Author: Ng, Yin-ling Tabitha
Title: An exploratory study on the impact of child care on the employment decision of the single parents in Hong Kong
Degree: M.A.
Year: 2000
Subject: Child care services -- China -- Hong Kong
Single parents -- Employment -- China -- Hong Kong
Hong Kong Polytechnic University -- Dissertations
Department: Department of Applied Social Sciences
Pages: vi, 84, [6] leaves ; 30 cm
Language: English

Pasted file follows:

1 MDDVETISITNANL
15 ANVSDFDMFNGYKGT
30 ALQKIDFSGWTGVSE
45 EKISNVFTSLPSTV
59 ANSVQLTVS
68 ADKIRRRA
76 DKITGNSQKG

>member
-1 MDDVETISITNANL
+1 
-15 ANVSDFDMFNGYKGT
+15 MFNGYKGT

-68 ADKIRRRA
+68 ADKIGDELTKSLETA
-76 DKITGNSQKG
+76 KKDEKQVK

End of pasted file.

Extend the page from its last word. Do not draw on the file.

Abstract: Child care is a difficult task for dual-earner families. Difficulties faced by single parents are often more than doubled as they take up dual role of an earner and a carer in the family. With the increase in the number of single parents, in particular lone mothers, living on Comprehensive Social Security Assistance (CSSA) in recent years, many people are worried whether Hong Kong would become a welfare state and create dependency culture for the minority group. On the other hand, many of the single parents reflect that they prefer working rather than relying on CSSA. They live on welfare mainly due to insufficient and inadequate child care support. In this study, the researcher aims to explore the impact of child care on the employment decision made by them. This study adopts the individualist and the feminist approaches to discuss three areas of concern: First, the impact of traditional value on work and family, and women's role in child care. Second, the effects of the structural barriers such as child care on the employment decision of single parents. Lastly, the debate on private or public responsibility on child care. Based on 140 completed questionnaires returned by the single parents, this study reveals tat the ideology of familism and the culturally defined concept of carers govern the minds of many lone mothers to prefer to take care of their children at home than working in the labour market. The study also indicates that most of the single parents, including CSSA recipients wish to work if some structural problems, including insufficient child care facilities, difficulties in job hunting and loopholes in the existing social security system could be tackled. Finally, the findings also show that single parents expect the government to take up more responsibility on child care expense so as to relieve their heavy financial burden on child care costs. This study concludes with a series of recommendations including reforms in the existing social policies on child care, employment and social security system for single parents. A wide range of new initiatives on child care and employment services are also proposed to encourage single parents to re-enter the workforce more smoothly and successfully.
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